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When I got up this morning, it was raining. I was a bit slow to get moving, but I did manage to get myself up and out of the house, off to practice. Once I was actually out in the weather, it didn't seem nearly so bad - just a gentle rain with occasional breezes.

But when I reached the boathouse, the verdict was that it was too gusty to row. Time to erg! Nothing like 4x12-minute pieces with 3 minutes of rest in between to tire a person out.

One silver lining: Coach Y made me watch the power curve display, and then pointed out where I'm trying to get too much reach with my upper body. When I tried to correct my overextension, I could see immediate results in the changed shape of the power curve.

It's hard to hold onto that change, though: my muscles have grown accustomed to overextending, so I will need to be really systematic to retrain them to only extend to a shorter distance.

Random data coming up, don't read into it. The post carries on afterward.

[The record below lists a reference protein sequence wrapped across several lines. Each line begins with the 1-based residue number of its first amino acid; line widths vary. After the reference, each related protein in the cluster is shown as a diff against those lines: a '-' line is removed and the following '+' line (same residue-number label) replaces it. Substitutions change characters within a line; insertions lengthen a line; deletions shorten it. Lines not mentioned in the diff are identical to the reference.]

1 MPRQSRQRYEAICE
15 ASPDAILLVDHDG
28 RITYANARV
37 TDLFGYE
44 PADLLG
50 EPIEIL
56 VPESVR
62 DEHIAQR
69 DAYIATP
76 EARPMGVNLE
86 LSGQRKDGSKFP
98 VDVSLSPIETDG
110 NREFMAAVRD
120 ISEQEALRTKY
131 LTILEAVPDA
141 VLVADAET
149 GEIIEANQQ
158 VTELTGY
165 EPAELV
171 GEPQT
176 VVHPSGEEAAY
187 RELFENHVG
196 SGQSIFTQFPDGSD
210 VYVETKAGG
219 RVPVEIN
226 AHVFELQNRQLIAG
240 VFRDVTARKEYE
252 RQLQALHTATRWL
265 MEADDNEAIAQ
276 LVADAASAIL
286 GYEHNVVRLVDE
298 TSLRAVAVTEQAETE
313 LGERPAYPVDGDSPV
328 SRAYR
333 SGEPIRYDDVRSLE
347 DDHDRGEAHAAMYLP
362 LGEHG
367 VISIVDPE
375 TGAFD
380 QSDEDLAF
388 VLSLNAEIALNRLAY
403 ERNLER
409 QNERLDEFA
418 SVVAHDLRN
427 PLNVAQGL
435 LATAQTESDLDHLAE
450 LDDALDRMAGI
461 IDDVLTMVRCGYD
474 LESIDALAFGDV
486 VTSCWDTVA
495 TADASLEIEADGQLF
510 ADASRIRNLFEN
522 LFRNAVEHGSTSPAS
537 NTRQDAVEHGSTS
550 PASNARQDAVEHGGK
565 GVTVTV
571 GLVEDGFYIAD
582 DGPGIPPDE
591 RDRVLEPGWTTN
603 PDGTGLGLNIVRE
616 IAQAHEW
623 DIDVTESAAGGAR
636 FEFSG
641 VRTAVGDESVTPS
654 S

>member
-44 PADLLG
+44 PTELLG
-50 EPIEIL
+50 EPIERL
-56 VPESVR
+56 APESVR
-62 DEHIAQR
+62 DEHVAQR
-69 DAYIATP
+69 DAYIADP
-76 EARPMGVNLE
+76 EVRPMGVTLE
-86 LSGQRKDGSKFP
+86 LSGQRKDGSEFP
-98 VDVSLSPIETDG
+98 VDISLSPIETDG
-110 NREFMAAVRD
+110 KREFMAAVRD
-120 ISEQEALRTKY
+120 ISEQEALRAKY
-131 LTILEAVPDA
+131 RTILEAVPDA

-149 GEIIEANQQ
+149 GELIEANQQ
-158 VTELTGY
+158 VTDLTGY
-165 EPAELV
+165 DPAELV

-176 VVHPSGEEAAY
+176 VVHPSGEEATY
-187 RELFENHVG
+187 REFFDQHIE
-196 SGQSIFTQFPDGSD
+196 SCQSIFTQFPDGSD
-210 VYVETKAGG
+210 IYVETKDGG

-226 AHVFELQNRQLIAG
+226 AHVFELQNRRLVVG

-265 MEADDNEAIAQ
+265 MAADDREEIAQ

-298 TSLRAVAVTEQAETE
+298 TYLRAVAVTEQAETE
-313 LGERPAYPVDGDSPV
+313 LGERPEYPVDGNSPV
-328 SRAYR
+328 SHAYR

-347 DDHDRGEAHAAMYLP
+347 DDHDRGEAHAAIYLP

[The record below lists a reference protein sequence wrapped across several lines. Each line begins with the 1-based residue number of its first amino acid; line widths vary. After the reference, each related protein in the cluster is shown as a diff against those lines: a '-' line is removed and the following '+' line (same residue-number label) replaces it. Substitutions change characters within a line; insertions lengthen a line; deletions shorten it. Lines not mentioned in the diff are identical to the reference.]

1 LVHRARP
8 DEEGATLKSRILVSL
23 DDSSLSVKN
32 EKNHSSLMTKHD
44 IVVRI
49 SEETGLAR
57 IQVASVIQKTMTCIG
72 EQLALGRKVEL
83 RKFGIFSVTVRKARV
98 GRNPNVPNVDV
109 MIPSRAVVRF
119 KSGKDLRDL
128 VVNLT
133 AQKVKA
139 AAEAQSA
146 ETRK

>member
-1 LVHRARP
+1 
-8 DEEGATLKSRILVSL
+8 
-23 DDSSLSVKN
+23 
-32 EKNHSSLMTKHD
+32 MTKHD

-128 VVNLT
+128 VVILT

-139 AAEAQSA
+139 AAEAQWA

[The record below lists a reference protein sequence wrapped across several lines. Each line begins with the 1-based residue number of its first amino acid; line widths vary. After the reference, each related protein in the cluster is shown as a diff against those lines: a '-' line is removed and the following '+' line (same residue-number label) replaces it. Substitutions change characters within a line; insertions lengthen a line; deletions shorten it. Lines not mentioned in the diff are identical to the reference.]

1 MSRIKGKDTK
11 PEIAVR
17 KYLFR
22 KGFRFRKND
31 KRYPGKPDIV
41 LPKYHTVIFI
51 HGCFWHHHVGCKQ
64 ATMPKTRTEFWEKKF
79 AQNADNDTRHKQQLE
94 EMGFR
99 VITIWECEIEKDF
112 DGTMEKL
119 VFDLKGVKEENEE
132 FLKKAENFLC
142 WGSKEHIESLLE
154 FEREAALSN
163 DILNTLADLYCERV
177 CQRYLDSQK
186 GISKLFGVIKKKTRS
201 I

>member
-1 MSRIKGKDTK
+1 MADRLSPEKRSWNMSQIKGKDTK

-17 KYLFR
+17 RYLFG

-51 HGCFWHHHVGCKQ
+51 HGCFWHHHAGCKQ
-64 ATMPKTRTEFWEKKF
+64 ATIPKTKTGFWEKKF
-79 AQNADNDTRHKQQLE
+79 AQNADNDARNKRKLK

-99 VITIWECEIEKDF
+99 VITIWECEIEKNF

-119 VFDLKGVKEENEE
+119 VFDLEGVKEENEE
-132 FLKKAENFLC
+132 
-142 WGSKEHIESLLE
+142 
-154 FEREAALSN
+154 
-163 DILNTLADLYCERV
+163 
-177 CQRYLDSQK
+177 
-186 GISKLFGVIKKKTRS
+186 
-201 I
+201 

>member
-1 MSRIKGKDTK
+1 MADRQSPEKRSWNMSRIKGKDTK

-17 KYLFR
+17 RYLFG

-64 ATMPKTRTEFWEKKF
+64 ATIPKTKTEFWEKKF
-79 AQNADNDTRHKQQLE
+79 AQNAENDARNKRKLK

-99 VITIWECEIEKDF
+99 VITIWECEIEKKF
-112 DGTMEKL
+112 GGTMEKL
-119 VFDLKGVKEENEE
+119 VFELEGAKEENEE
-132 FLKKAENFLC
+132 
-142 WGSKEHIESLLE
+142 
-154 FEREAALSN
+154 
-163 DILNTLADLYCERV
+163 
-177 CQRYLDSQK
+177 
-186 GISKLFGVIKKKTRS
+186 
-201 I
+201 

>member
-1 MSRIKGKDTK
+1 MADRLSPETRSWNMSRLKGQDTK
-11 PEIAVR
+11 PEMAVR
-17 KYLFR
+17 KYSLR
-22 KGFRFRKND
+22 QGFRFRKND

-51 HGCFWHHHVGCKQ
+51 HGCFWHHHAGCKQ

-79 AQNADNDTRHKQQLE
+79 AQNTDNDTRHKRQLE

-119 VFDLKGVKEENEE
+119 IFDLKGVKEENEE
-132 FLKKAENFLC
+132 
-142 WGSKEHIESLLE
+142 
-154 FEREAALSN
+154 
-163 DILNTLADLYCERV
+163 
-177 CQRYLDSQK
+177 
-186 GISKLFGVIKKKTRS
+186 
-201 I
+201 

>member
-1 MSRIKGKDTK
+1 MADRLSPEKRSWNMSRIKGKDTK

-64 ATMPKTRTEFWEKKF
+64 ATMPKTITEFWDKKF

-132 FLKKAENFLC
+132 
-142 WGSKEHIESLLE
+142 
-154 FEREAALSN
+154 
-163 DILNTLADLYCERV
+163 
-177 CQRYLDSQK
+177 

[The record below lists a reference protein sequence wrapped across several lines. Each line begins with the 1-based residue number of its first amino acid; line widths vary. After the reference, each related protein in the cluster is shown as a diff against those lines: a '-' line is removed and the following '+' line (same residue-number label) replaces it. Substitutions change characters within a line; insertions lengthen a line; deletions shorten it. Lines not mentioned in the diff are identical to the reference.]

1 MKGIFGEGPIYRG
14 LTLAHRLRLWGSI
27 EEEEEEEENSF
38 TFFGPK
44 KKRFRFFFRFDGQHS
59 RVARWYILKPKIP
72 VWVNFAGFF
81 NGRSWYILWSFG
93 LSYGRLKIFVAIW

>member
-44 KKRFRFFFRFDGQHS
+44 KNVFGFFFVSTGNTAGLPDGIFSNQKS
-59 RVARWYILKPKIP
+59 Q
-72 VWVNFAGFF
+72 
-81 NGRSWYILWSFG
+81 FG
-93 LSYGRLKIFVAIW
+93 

For some reason, this concept is clicking for me more now than at previous times, in part because I'm thinking back to teaching students about length-tension curves for muscles: these curves basically show that maximal contractile force (tension) for a muscle occurs at an intermediate length: too stretched out and there isn't as much overlap between actin and myosin; too compacted and the overlap is too great.

I'm ready for naptime now.

This entry was originally posted at https://rebeccmeister.dreamwidth.org/1255851.html. Please comment there using OpenID.



( 1 remark — Remark )
Oct. 11th, 2018 05:11 pm (UTC)
Overreach extension
Hi Rebecca:

Interesting to see the comments on muscle overextending. I relate this to my running where a Garmin virtual coach reminds me to shorten stride. When I do so, I'm faster in pace and steps per minute (190+) with less fatigue. I too have to retrain and get the brain and muscle memory to be satisfied with what seems like mini-steps at times. But satisfying results in faster pace average, less vertical oscillation, less fatigue; so worth it. Thanks! Jim Duncan
( 1 remark — Remark )

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